The fallout from President Joe Biden’s assertion on Sunday that the pandemic is over continued into Tuesday, with experts warning that winter may bring new variants and more infections.
The Washington Post published two editorials: In one, contributing columnist Leana S. Wen argued that Biden is correct that the emergency phase is over and with it the true crisis. In the second editorial, the editorial board took the view that with deaths in the U.S. averaging more than 400 a day, the pandemic “is surely not over.”
“The average of new daily cases is 60,000, way higher than in the spring. Weighed down by the virus, average life expectancy of Americans fell in 2020 and 2021, the sharpest two-year decline in nearly 100 years. COVID-19 is the third-leading cause of death in the United States after heart disease and cancer. Long COVID — those suffering a constellation of maladies after the immediate symptoms dissipate — threatens millions of people,” the board wrote.
Biden has not ended the official pandemic emergency, but once he does, some 15 million people living in the U.S. will lose Medicaid coverage, the board noted. The rationale for the pause in student loan repayment will be removed and the case for Trump-era border restrictions will disappear, the board wrote, adding: “All this policy transition must not be done carelessly or hastily.”
But even more worrisome is the pushback Biden’s comment is likely to trigger from Congress as his government seeks funding for vaccines, testing and therapeutics in the next phase of the fight against the virus.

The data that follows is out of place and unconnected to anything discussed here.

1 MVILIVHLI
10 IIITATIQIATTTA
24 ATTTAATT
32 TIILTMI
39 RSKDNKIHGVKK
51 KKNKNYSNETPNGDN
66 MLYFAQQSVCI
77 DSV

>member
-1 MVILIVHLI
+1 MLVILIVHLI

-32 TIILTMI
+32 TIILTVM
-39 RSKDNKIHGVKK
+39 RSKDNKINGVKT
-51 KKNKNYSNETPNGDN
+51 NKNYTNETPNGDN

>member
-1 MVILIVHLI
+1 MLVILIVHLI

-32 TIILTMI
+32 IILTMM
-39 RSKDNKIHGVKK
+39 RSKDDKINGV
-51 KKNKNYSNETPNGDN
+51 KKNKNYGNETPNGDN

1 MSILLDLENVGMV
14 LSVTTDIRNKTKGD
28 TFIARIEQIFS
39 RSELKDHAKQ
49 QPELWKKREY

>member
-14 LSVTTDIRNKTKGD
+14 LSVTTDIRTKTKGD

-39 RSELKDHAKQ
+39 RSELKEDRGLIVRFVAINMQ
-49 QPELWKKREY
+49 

“’The pandemic is over’ sounds nice, so desperately welcome. But we are not there, yet,” said the board.
Wen, meanwhile, argued that although the virus is still causing harm, it’s no longer upending lives as it evolves into an endemic disease, or one that’s still with us but is no longer causing huge waves of infections and overwhelming healthcare systems. Vaccines proved a game changer once they became widely available, she wrote, while treatments such as Paxlovid, Evusheld and monoclonal antibodies are providing further protection against severe disease.
“For most of the country, the pandemic is effectively over because it is no longer altering people’s day-to-day lives. To them, COVID has evolved from a dire deadly disease to one that’s more akin to the flu. It’s still something people want to avoid, and they’ll take basic steps to do so, such as getting an annual vaccine,” Wen wrote.
The scientific end to the pandemic may also have arrived, she continued, while conceding that experts are divided on that issue. But global deaths are at the lowest level since March 2020, as the World Health Organization said last week.
Still, just because a disease is endemic does not mean the level of illness is acceptable, she wrote.
“Consider HIV and cancer. These are not considered pandemics, but the goal is still to prevent disease and provide affected patients with state-of-the-art medical care,” she said. “Indeed, there are many other ailments that deserve far more attention, from the epidemics of opioid overdose and obesity to the re-emergence of polio and the worsening mental health crisis.”
Above all, the U.S. must learn lessons from COVID-19 and in particular must understand the need to bolster inadequate public health infrastructure.